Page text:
Chin Chin welcomes you with its familiar comfort food as well as with exciting new dishes as part of its Schezwan Festival

Going to The Residency is like returning to the mother ship. When you don’t want any nasty surprises gastronomically, and are not feeling particularly adventurous, it is the place to go to. So, a sore throat, a sniffy nose and a complete lack of desire to cook anything for dinner takes us to Chin Chin. The idea is to virtuously eat only soup, but …

Chef Ashok, noticing the red nose and the raspy voice, suggests the Lemon Pepper Soup. A clear soup, with baby corn, carrots and some greens arrives and the hubby and I dive in. The pepper has obviously worked hard, and as the liquid goes down the throat it feels like, it is slaying the germs on its way in. Absolutely delicious. Fortified now, and feeling much better, we plan to leave, when Chef Ashok appears and asks, “Why don’t you try some of the starters?” And of course, we do. How can we possibly say no to a marriage of mushrooms and cashew nuts called Kung Pou Mushrooms, or to the honey-dressed chilli lotus stem (I feel exotic every time I eat the lotus stem!).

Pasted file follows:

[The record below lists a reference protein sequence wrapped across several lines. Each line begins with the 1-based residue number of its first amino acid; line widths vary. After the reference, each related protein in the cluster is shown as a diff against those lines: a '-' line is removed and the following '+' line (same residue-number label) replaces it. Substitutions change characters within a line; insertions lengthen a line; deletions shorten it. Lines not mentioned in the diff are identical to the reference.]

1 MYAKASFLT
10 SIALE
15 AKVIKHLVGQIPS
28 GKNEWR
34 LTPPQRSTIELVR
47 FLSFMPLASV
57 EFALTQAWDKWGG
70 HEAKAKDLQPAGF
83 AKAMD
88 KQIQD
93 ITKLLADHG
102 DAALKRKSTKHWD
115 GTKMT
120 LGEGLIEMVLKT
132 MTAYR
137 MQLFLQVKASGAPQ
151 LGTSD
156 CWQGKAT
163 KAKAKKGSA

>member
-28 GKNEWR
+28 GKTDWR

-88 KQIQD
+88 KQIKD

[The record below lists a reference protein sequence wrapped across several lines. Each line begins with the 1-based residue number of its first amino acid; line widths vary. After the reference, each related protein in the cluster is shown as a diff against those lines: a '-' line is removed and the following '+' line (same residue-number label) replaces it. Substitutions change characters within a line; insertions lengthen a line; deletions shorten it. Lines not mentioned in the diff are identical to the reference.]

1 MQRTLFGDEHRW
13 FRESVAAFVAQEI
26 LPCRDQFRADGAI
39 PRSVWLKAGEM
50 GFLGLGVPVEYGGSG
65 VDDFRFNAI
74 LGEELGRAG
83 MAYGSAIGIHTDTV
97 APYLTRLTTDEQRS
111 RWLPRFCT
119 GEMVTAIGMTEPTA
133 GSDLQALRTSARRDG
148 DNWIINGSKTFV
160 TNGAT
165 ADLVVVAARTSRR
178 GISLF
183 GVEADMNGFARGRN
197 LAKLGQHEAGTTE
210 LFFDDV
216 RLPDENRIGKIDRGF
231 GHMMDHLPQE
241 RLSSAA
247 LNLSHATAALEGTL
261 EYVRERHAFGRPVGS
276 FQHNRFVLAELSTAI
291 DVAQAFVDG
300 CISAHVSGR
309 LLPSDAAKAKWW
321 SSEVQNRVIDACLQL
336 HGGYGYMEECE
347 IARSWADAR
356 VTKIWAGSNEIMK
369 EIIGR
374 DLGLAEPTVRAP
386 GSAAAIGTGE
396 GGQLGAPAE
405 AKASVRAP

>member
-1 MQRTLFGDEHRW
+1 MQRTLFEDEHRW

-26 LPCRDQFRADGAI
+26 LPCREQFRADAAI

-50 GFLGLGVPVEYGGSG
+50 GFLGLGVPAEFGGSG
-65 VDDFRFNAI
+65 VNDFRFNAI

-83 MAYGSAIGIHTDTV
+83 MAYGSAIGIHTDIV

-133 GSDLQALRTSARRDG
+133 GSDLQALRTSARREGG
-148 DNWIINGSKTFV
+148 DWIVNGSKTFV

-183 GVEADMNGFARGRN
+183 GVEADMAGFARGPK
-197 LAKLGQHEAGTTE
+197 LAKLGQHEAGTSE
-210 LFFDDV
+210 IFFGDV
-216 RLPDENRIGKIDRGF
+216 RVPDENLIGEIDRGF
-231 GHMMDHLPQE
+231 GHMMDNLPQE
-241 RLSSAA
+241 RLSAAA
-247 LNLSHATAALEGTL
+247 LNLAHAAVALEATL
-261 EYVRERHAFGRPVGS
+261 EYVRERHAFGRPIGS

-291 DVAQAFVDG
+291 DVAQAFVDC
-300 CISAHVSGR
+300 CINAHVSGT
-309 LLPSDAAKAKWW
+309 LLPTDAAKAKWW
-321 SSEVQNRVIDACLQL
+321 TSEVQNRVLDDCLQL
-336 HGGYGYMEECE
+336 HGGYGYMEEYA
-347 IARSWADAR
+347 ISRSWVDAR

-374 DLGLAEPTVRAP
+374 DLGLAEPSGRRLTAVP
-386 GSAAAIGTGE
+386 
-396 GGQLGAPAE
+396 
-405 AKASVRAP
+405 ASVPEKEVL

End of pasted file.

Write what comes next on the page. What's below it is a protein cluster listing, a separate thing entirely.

The festival menu, mercifully, has limited options; so, one is not swamped with difficult decisions. But there is still a wide range with something for everyone. There are honey chilli vegetables, vegetables coated in thin batter, fried and then covered with honey and chilli, a Chinese version of potato wedges and, of course, the Malaysian cottage cheese with the satisfying crunch of peanuts on top, that has somehow sneaked into the Schezwan menu. But, we are not complaining.

The vegetable noodles has turmeric, explains the chef. So, it is also good for my throat. Remember milagu manjal? Do they really cook like this in China? Probably not, says chef Ashok. It is modified to suit Indian taste. And, as if by cue, the three pearl vegetable is served. The gravy looks suspiciously like it has a tomato base, and it does. And a dash of coconut too. The combination of the noodles with this gravy is blissful and both disappear in no time.

There is plenty more, but we muster up enough self-respect to decline desserts, and leave.